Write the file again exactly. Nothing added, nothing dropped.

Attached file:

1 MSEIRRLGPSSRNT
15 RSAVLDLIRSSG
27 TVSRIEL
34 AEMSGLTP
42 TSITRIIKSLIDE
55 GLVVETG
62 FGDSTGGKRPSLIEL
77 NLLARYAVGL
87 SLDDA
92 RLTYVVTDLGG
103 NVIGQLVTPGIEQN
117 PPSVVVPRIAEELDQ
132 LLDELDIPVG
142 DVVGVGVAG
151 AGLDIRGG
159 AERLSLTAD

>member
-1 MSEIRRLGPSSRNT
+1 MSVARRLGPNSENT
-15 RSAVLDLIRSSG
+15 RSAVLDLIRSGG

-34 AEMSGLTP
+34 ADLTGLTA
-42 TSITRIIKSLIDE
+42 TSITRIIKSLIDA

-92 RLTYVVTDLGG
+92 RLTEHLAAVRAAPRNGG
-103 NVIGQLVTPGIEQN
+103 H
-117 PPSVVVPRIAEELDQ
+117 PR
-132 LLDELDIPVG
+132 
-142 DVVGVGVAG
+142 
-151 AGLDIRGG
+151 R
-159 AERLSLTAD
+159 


1 MSEIRRLGPSSRNT
15 RSAVLDLIRSSG
27 TVSRIEL
34 AEMSGLTP
42 TSITRIIKSLIDE
55 GLVVETG
62 FGDSTGGKRPSLIEL
77 NLLARYAVGL
87 SLDDA
92 RLTYVVTDLGG
103 NVIGQLVTPGIEQN
117 PPSVVVPRIAEELDQ
132 LLDELDIPVG
142 DVVGVGVAG
151 AGLDIRGG
159 AERLSLTAD

>member
-1 MSEIRRLGPSSRNT
+1 MSVARRLGPNSENT
-15 RSAVLDLIRSSG
+15 RSAVLDLIRSGG

-34 AEMSGLTP
+34 ADLTGLTA
-42 TSITRIIKSLIDE
+42 TSITRIIKSLIDA

-92 RLTYVVTDLGG
+92 RLTEHLAAVRAAPRNGG
-103 NVIGQLVTPGIEQN
+103 H
-117 PPSVVVPRIAEELDQ
+117 PR
-132 LLDELDIPVG
+132 
-142 DVVGVGVAG
+142 
-151 AGLDIRGG
+151 R
-159 AERLSLTAD
+159 